In the late 2000s, Shep spent dozens of hours in interviews with music critic and hobbyist Jim DeRogatis, working with him to document in photographs and words all of his miniature creations and the stories of his life’s work. Their extensive hardcover book Sheperd Paine: The Life and Work of a Master Modeler and Military Historian was issued by Schiffer Publishing in 2008.
Having survived several health scares in recent years, Shep was as always deep into several new projects, including a revised armor modeling book with contributions from several of the best scale modelers in that field and new editions of some of his other older titles. He also was cheerfully contributing to the planning for the next World Model Expo, to be held in Chicago in July 2017, just as he’d pitched in for previous events in in Scotland, France, Italy, Spain, and Switzerland.
In the final days, Berton, Cobb, and DeRogatis joined Shep’s sister Diana in placing two items at his bedside to represent his extensive and treasured collection of art and historical artifacts: a replica Napoleonic marshal’s baton, the symbol of having achieved the highest rank in the French Army, awarded by the Emperor to “the bravest of the brave,” and a small stuffed cow.
Shep’s fondness for what he called “bovine beauties” was a running joke and a celebration of his eccentricities among friends throughout his life. But there was a serious side to the dozens of cow collectibles that filled his kitchen and spilled over into the rest of his house, as he told DeRogatis in their book.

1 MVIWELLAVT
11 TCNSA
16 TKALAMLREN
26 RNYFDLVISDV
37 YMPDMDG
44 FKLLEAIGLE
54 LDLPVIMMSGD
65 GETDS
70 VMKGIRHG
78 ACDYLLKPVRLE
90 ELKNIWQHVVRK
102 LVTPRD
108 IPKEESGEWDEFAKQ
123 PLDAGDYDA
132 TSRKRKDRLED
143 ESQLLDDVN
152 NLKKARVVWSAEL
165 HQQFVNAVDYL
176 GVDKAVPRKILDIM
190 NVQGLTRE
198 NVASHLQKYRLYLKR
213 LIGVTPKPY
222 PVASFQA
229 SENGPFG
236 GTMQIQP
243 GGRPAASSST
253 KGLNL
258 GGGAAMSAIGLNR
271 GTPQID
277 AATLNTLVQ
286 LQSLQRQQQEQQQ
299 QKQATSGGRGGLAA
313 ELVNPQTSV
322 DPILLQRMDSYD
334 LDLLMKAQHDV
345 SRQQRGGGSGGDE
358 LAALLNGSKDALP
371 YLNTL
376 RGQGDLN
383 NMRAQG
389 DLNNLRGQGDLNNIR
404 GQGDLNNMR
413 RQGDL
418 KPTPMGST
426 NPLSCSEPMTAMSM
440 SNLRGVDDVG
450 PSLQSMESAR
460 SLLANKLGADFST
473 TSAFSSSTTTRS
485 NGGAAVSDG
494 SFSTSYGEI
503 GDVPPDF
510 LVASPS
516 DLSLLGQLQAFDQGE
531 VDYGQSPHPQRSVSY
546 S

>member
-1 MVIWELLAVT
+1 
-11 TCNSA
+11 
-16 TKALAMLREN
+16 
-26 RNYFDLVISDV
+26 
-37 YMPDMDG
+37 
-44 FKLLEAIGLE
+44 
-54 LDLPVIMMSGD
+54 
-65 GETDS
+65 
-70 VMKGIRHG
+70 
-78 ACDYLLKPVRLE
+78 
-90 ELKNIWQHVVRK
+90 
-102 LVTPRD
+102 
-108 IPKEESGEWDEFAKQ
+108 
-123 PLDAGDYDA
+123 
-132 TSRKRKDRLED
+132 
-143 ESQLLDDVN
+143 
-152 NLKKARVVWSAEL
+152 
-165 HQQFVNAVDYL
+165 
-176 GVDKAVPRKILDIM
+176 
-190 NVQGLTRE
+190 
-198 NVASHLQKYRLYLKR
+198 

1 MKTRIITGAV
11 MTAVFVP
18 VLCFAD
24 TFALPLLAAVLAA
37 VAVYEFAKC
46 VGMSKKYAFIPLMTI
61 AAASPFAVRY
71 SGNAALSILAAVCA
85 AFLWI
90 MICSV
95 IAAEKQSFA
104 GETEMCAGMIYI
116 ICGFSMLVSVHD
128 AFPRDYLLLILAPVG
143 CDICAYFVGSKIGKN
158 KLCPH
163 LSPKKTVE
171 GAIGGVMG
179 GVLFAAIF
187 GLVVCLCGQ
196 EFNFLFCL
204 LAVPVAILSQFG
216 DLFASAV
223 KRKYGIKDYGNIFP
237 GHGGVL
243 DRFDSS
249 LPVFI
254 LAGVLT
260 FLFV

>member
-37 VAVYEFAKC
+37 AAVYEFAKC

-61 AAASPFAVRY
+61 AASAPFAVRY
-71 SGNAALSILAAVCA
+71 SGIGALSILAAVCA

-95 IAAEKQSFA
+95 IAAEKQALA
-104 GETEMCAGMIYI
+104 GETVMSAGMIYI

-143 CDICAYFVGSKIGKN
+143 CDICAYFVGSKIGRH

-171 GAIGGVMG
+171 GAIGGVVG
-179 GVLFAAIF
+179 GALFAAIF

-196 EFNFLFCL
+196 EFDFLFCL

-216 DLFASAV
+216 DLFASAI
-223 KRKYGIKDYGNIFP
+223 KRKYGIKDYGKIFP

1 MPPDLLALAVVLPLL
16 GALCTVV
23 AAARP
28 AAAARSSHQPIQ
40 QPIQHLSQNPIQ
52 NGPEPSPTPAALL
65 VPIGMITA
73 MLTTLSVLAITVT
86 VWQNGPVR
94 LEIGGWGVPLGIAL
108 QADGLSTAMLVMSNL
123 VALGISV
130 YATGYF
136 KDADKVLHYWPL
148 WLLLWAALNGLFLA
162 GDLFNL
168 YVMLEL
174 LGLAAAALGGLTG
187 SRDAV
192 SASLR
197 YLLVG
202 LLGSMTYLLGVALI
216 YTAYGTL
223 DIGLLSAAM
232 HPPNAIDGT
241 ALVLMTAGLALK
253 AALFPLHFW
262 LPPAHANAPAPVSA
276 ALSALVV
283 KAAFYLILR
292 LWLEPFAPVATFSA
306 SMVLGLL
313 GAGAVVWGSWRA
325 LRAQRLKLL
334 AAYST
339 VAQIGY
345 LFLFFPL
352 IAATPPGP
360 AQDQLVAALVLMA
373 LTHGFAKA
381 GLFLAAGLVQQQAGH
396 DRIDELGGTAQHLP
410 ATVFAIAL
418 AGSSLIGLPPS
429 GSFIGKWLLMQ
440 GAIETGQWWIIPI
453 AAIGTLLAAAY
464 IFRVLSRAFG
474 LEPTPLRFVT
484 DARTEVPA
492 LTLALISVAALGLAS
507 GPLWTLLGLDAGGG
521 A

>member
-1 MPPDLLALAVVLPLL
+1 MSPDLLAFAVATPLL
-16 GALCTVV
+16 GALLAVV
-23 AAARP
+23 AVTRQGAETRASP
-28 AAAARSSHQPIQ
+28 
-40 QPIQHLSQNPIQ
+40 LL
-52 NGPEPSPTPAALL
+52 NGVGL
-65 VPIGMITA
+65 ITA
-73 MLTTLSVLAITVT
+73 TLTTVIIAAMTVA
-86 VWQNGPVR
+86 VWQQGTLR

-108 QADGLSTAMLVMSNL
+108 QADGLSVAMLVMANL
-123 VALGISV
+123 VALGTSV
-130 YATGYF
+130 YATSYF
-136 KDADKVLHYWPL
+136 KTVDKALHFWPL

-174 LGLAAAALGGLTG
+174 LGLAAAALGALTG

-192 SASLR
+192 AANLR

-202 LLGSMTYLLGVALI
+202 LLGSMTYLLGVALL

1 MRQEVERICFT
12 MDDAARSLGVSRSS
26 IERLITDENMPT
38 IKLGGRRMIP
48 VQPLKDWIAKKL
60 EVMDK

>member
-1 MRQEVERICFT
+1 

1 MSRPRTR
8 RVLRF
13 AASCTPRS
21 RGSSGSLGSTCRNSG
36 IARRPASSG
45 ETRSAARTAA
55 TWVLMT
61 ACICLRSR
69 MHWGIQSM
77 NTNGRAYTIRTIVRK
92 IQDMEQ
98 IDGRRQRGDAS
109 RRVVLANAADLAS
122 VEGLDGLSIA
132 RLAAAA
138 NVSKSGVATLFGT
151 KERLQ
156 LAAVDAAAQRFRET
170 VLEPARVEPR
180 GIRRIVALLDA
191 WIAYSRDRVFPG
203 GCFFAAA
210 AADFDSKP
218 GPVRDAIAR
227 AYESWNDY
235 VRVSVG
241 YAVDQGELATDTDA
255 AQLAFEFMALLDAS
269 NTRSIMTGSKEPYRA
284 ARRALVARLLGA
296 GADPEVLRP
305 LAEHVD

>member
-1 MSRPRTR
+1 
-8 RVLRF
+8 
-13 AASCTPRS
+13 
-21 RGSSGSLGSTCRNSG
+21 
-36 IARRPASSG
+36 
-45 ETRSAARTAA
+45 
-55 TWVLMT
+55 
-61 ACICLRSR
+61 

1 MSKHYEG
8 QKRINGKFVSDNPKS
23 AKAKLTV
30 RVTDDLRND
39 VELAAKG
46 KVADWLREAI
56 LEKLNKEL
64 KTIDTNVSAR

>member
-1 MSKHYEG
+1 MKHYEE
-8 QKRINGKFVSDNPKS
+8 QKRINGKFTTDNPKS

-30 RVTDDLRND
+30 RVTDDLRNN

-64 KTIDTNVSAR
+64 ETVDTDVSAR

“I never buy cows for myself; these are all things that my friends have given me over the years,” Shep said. “When I’m feeling low and want to go out in the garden and eat worms, I come into the kitchen, look around at all of these things, and realize that I’ve been a very lucky man to have had so many friends and people who care about me.”
In the end, those many friends and his ability to forge countless other lifelong bonds among people he brought together from far-flung corners of the globe via a shared passion for an esoteric hobby and myriad historical obsessions was the legacy of which he was most proud, and which will live forever in the hearts of those whose lives he touched.
In that spirit and per his wishes, the MMSI has established the Shep Paine Education Fund, which is accepting tax-deductible donations in his honor to continue his invaluable work as an educator and proselytizer for the art of miniatures via classes, seminars, and other projects. Contributions to this dedicated fund can be made via PayPal at MMSIChicagoShow@gmail.com or by mail to The Shep Paine Education Fund care of MMSI Treasurer Tom Surlak, 3136 Secretariat Dr., Aurora, IL 60502.